Plain Community Families Caring for Children—Theirs and Ours
By Anna Groff, Executive Director
My Dove’s Nest colleagues and I sat in a cramped room at the Office of Children and Family Services of Orleans County in New York State.
We were discussing the placement of “English” (non-Plain) children in “Plain” (Amish and Old Order Mennonite) communities.
One of the social service workers asked, “I sometimes wonder, why do these conservative families want to foster and adopt children? It’s a lot of work for anyone!”
It’s a fair question. Many of us—especially those who grew up in Amish Country, as I did in Lancaster, Pennsylvania—view Amish and Old Order Mennonites as “in the world, but not of it.” Or the “quiet in the land.” Or people who “take care of their own.”
But when it comes to children—their own children and children with needs in their community and beyond—they care immensely.
I witnessed their concern for children firsthand during our dinner the night before with three New Order Amish families. Two of these three families had adopted and foster children.
Jeanette Harder, cofounder and board president of Dove’s Nest, told the New Order Amish families stories from when she ran a shelter for abused women and children out of her home. She also described some of the cases of child abuse she had seen in her previous work as a social worker.
With wide eyes, they listened intently and clucked with sympathy.
Do they care in a new way because they are more innocent and less exposed to media coverage about abuse than us, the “English”? Perhaps.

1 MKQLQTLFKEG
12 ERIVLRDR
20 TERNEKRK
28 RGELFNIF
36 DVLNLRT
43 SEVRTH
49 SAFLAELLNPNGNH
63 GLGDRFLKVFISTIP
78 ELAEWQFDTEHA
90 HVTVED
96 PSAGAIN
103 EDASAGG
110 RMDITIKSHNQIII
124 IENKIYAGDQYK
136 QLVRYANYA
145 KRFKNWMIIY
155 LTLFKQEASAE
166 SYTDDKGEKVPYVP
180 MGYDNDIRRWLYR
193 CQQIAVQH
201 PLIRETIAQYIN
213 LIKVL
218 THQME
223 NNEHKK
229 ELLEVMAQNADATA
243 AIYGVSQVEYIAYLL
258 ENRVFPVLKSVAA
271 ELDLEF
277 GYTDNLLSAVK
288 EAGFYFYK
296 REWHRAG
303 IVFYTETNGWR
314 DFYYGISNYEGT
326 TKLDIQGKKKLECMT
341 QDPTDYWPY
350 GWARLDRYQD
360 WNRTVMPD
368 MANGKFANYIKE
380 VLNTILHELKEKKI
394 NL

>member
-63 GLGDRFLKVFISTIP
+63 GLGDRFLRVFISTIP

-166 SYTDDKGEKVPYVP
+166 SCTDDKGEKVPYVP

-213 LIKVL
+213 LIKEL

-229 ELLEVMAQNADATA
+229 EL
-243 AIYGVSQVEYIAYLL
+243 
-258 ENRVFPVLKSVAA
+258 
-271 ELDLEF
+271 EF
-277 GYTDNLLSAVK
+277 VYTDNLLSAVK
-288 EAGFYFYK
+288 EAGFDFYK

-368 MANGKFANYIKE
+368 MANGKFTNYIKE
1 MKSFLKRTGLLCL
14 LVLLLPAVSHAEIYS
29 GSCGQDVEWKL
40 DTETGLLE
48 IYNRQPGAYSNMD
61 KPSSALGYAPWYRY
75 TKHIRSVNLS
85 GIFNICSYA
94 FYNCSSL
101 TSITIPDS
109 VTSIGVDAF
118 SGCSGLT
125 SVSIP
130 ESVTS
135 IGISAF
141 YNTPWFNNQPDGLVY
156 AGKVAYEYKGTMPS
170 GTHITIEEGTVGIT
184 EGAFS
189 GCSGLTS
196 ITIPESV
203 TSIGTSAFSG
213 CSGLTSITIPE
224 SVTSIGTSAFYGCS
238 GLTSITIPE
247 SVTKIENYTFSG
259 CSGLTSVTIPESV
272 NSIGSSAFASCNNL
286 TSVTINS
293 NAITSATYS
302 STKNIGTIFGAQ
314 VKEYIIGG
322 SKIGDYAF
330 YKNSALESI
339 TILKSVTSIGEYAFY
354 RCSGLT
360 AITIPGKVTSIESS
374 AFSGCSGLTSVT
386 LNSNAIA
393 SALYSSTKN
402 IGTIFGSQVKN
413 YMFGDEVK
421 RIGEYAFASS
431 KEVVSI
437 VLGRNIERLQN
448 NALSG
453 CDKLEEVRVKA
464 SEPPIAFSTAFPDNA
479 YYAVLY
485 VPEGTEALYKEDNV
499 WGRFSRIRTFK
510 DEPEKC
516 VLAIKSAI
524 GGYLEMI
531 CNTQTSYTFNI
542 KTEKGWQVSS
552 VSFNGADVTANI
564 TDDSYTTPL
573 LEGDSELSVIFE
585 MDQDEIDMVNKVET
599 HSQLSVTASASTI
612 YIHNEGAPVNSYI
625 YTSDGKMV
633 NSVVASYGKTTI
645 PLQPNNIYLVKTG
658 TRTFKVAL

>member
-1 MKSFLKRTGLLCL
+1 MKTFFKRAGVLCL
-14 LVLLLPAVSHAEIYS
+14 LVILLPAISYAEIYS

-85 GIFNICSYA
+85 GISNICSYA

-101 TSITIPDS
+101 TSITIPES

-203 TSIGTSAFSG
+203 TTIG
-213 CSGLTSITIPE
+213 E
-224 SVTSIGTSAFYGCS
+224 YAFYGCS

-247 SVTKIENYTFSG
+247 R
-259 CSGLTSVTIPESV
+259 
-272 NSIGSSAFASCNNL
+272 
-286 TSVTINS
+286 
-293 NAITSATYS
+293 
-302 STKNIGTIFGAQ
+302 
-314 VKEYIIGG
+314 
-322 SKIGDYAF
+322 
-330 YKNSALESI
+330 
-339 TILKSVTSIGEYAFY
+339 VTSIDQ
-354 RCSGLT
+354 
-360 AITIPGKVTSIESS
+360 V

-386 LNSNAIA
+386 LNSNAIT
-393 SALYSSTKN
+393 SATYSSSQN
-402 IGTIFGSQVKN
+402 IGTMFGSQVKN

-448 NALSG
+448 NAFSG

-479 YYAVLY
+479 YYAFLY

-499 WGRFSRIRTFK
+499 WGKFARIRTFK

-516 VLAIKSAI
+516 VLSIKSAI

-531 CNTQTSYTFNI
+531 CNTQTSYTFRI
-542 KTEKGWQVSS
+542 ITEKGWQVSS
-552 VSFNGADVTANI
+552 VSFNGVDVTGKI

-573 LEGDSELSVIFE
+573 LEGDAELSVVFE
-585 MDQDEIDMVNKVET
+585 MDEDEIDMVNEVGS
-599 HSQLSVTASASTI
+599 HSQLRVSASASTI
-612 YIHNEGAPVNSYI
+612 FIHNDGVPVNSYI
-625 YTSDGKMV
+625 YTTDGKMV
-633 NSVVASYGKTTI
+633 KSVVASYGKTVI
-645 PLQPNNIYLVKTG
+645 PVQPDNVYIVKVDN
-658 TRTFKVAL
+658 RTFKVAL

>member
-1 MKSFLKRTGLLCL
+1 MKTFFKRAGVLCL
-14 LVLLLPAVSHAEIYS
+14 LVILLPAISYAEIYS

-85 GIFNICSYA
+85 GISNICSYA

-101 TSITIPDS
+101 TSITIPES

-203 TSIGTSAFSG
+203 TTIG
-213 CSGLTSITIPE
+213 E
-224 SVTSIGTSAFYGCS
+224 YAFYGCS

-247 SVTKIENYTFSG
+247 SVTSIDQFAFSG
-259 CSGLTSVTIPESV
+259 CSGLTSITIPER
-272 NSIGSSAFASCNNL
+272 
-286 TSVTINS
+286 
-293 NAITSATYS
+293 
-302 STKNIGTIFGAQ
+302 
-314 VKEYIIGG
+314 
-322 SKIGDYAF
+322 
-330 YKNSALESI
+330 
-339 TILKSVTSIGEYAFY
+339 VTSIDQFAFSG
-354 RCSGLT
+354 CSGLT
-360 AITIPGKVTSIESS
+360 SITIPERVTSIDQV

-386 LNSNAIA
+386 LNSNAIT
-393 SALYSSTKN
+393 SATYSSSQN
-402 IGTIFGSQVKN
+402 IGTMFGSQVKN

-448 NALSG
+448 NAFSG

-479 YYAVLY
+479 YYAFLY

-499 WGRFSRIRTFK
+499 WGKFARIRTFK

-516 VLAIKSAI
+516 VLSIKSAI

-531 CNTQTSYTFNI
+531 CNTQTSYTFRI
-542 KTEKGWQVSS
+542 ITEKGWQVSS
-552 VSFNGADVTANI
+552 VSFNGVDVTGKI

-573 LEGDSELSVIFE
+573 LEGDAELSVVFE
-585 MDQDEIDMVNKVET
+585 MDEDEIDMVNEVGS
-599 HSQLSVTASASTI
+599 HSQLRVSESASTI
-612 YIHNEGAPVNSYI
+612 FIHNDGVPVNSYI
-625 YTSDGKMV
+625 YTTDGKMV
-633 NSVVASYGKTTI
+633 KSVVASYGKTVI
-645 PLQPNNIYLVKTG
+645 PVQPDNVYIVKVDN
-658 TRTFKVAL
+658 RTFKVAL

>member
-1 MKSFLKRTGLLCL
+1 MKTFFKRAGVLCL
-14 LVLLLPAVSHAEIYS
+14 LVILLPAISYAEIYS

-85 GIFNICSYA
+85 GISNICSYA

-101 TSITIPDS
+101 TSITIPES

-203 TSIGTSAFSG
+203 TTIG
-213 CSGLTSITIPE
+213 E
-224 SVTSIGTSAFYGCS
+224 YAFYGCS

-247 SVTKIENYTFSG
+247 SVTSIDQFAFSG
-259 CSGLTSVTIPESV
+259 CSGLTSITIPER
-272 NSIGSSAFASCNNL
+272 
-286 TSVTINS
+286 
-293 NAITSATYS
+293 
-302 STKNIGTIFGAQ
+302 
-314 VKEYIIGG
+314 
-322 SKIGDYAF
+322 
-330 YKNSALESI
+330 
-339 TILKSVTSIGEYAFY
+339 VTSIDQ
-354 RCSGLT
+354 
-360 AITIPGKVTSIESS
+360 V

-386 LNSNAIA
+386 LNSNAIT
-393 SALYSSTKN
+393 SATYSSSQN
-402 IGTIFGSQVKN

Or maybe they are quietly, but harshly, judging worldly parents, especially those who abuse? Maybe.
But later when we heard from care providers about visitations with biological parents, I didn’t detect a thread of criticism from the conservative foster parents towards the biological parents. And if the visitations weren’t happening, the Amish foster parents explained with a simple sentence, “They are in jail.”
In fact, one Weaverland Mennonite woman who adopted a boy with fetal alcohol spectrum disorder shared about her support group for parents with FASD children. She said one attender at a meeting was the biological father, but that they don’t judge the biological mother as it can “take only one drink.”
Please know that I don’t mean to romanticize or patronize these conservative families. I would be remiss not to mention that fostering and adopting children is appealing to members of the Plain community because raising a family is an extremely high priority for them, in a way that the “English” cannot relate to. And Amish and Mennonites certainly struggle with child abuse, accidents, neglect, and child raising in their own contexts and communities. As we know, no religious group is immune.
Still, I found myself surprised by their care for others outside the fold. They want children to be safe and loved. Social service workers want children to be safe and loved. We all want this, so let’s find ways to bridge the cultural gap and move forward with unity.
Photo (from left): Jeanette Harder, Lois Ann Burkholder (photo used with permission), and Anna Groff at Elizabethtown College.